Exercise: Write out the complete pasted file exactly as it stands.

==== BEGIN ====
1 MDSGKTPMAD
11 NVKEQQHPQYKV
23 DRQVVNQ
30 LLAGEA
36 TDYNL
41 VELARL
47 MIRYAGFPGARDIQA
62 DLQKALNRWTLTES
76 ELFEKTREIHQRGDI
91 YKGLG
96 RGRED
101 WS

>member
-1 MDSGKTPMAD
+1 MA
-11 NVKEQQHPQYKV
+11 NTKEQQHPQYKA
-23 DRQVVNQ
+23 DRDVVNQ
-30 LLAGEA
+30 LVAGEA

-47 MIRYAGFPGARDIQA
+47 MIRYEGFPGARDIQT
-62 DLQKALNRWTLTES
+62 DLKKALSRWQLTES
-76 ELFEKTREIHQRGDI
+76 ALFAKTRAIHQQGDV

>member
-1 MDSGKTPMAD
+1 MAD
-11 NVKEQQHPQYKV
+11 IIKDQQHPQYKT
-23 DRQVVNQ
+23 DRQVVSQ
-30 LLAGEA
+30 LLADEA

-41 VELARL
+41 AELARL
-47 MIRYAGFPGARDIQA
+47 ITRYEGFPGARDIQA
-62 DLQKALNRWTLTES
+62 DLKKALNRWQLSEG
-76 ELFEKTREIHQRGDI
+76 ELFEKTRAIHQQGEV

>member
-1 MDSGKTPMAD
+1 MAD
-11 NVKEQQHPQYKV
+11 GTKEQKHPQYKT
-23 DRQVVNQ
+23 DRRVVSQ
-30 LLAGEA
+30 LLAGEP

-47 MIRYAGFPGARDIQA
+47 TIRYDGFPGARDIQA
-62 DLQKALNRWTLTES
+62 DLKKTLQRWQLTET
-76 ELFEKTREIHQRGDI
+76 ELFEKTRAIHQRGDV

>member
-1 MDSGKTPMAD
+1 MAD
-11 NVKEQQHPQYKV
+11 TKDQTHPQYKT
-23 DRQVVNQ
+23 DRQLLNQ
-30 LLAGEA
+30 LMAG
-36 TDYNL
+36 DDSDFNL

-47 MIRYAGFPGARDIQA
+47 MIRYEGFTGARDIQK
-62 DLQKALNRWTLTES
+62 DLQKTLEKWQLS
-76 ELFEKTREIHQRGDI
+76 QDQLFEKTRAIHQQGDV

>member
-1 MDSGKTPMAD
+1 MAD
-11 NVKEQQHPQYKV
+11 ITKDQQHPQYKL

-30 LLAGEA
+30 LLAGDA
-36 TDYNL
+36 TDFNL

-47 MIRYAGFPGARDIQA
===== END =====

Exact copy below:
1 MDSGKTPMAD
11 NVKEQQHPQYKV
23 DRQVVNQ
30 LLAGEA
36 TDYNL
41 VELARL
47 MIRYAGFPGARDIQA
62 DLQKALNRWTLTES
76 ELFEKTREIHQRGDI
91 YKGLG
96 RGRED
101 WS

>member
-1 MDSGKTPMAD
+1 MA
-11 NVKEQQHPQYKV
+11 NTKEQQHPQYKA
-23 DRQVVNQ
+23 DRDVVNQ
-30 LLAGEA
+30 LVAGEA

-47 MIRYAGFPGARDIQA
+47 MIRYEGFPGARDIQT
-62 DLQKALNRWTLTES
+62 DLKKALSRWQLTES
-76 ELFEKTREIHQRGDI
+76 ALFAKTRAIHQQGDV

>member
-1 MDSGKTPMAD
+1 MAD
-11 NVKEQQHPQYKV
+11 IIKDQQHPQYKT
-23 DRQVVNQ
+23 DRQVVSQ
-30 LLAGEA
+30 LLADEA

-41 VELARL
+41 AELARL
-47 MIRYAGFPGARDIQA
+47 ITRYEGFPGARDIQA
-62 DLQKALNRWTLTES
+62 DLKKALNRWQLSEG
-76 ELFEKTREIHQRGDI
+76 ELFEKTRAIHQQGEV

>member
-1 MDSGKTPMAD
+1 MAD
-11 NVKEQQHPQYKV
+11 GTKEQKHPQYKT
-23 DRQVVNQ
+23 DRRVVSQ
-30 LLAGEA
+30 LLAGEP

-47 MIRYAGFPGARDIQA
+47 TIRYDGFPGARDIQA
-62 DLQKALNRWTLTES
+62 DLKKTLQRWQLTET
-76 ELFEKTREIHQRGDI
+76 ELFEKTRAIHQRGDV

>member
-1 MDSGKTPMAD
+1 MAD
-11 NVKEQQHPQYKV
+11 TKDQTHPQYKT
-23 DRQVVNQ
+23 DRQLLNQ
-30 LLAGEA
+30 LMAG
-36 TDYNL
+36 DDSDFNL

-47 MIRYAGFPGARDIQA
+47 MIRYEGFTGARDIQK
-62 DLQKALNRWTLTES
+62 DLQKTLEKWQLS
-76 ELFEKTREIHQRGDI
+76 QDQLFEKTRAIHQQGDV

>member
-1 MDSGKTPMAD
+1 MAD
-11 NVKEQQHPQYKV
+11 ITKDQQHPQYKL

-30 LLAGEA
+30 LLAGDA
-36 TDYNL
+36 TDFNL

-47 MIRYAGFPGARDIQA